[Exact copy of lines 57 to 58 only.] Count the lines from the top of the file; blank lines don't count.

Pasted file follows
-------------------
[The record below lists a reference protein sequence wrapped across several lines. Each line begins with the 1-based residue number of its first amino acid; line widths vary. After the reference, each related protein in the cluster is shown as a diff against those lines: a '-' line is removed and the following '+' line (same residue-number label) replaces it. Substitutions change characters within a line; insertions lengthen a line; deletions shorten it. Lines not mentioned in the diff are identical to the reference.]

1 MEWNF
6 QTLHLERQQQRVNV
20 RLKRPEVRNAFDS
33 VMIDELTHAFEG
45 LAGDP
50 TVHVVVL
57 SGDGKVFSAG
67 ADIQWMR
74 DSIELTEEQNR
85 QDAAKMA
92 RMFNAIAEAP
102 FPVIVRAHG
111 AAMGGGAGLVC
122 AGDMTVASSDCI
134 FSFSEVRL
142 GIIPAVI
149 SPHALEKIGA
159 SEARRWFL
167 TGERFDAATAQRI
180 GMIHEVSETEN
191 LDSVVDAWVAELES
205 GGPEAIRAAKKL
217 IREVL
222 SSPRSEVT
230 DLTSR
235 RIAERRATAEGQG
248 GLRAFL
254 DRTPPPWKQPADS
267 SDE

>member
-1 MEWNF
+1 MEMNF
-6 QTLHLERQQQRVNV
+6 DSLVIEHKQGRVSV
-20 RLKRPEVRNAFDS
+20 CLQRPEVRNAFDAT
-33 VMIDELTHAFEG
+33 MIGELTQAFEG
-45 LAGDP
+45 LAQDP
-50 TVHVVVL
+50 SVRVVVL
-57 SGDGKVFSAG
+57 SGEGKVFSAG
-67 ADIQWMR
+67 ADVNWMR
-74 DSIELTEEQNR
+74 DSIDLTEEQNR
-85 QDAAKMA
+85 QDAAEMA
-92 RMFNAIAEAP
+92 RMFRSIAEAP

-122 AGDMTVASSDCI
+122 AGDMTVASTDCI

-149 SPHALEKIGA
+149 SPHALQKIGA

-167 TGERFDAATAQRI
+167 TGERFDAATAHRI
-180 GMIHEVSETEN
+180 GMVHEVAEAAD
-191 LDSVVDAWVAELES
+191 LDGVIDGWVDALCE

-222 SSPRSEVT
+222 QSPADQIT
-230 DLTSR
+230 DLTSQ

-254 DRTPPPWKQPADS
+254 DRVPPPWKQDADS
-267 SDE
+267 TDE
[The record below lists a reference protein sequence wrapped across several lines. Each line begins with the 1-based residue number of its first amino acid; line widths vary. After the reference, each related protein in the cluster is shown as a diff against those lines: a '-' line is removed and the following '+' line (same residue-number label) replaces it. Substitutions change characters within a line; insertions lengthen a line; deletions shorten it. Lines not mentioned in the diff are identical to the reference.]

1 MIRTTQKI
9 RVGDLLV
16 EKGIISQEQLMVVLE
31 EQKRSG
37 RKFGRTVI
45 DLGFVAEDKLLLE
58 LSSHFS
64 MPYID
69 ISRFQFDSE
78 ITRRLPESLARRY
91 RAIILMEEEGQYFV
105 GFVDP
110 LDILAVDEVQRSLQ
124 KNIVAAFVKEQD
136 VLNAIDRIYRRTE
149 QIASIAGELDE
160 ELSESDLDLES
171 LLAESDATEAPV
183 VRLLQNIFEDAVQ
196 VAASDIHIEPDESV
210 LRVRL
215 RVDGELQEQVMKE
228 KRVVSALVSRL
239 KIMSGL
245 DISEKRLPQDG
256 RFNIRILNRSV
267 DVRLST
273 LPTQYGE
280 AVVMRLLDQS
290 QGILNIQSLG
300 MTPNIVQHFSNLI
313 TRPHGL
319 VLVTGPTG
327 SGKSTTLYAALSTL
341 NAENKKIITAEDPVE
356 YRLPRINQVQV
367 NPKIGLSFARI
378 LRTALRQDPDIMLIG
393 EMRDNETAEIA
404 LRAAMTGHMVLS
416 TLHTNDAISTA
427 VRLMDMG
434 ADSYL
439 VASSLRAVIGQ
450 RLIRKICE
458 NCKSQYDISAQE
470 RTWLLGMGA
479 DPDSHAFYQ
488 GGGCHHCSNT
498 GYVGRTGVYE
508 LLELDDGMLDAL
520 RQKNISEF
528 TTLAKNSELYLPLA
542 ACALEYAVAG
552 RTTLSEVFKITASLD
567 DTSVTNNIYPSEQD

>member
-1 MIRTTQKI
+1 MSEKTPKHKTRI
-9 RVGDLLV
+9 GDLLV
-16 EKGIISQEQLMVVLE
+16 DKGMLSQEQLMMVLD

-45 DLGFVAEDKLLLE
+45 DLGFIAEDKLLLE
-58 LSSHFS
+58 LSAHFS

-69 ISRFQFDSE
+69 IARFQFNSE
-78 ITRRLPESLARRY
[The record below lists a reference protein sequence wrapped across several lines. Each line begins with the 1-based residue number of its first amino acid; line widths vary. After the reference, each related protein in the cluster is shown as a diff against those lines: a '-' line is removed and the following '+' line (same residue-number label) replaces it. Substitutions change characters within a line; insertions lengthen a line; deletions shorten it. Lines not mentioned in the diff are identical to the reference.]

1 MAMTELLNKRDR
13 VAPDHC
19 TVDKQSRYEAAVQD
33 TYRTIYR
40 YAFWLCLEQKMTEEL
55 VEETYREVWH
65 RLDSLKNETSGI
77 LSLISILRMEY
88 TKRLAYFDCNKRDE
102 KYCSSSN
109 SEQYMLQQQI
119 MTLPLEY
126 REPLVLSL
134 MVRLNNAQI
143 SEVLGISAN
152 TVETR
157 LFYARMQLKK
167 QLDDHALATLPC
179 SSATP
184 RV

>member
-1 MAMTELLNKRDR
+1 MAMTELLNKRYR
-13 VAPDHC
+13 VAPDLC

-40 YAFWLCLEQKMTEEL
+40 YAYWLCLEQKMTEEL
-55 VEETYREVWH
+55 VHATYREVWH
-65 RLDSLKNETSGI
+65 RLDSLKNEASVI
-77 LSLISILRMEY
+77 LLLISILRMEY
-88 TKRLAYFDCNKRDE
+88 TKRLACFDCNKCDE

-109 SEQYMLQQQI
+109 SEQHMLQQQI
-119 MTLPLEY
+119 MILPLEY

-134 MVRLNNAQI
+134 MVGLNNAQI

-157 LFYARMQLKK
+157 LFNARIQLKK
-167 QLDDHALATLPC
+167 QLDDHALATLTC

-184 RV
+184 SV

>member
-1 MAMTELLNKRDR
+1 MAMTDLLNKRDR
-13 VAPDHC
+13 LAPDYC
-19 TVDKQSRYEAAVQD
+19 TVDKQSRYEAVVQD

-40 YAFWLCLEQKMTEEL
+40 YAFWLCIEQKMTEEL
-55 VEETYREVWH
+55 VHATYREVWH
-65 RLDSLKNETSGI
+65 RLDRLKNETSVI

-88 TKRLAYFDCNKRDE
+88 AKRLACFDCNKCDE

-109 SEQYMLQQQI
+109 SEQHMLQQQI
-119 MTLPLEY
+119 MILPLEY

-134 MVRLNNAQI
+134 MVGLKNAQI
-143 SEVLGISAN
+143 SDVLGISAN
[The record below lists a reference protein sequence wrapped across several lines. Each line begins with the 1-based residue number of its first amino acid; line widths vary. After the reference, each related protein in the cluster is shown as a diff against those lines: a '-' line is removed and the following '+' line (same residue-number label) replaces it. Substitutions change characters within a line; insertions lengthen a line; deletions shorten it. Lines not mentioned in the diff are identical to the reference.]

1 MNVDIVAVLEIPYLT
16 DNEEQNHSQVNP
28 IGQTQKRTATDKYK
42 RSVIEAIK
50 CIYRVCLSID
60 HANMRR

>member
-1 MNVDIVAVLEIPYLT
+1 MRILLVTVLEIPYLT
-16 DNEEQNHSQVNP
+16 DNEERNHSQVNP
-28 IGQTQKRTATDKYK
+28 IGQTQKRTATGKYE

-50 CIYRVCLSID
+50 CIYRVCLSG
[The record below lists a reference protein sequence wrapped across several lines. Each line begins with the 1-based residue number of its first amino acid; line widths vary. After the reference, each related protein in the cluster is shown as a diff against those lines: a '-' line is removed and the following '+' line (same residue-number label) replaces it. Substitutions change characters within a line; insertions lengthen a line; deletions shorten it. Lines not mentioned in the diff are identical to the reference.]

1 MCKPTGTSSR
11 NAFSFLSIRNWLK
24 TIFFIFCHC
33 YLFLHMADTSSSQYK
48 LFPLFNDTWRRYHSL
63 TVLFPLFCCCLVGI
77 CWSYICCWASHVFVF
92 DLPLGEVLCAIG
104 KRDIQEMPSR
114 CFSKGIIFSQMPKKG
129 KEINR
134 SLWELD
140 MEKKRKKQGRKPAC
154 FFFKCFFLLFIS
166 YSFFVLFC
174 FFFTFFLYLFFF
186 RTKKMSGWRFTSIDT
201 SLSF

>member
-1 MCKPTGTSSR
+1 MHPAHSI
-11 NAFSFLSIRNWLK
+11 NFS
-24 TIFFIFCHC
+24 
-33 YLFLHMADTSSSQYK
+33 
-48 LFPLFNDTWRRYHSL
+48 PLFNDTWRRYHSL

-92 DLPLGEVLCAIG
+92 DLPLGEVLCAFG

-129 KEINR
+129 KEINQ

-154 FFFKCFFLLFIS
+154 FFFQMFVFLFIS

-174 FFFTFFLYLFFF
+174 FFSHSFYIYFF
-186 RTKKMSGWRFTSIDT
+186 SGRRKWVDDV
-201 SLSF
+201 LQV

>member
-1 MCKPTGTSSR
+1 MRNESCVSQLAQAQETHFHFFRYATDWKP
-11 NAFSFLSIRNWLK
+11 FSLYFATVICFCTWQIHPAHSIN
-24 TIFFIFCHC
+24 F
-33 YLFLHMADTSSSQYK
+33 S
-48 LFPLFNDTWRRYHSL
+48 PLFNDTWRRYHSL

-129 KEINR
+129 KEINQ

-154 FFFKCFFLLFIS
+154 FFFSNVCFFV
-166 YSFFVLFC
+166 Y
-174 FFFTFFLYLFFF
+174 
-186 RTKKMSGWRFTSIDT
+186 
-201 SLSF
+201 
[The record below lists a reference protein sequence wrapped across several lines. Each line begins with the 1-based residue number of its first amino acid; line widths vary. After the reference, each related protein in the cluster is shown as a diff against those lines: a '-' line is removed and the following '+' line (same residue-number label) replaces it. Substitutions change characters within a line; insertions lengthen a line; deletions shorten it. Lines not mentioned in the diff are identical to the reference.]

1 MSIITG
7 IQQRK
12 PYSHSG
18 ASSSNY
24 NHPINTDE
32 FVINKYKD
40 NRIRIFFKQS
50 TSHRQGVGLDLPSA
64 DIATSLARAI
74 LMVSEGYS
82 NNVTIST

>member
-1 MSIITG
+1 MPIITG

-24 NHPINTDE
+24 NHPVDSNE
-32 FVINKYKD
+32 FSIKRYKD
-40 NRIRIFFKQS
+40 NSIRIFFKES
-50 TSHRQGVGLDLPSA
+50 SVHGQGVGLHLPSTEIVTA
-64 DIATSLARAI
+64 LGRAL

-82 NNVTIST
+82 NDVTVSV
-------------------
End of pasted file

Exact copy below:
+149 SPHALQKIGA

-167 TGERFDAATAQRI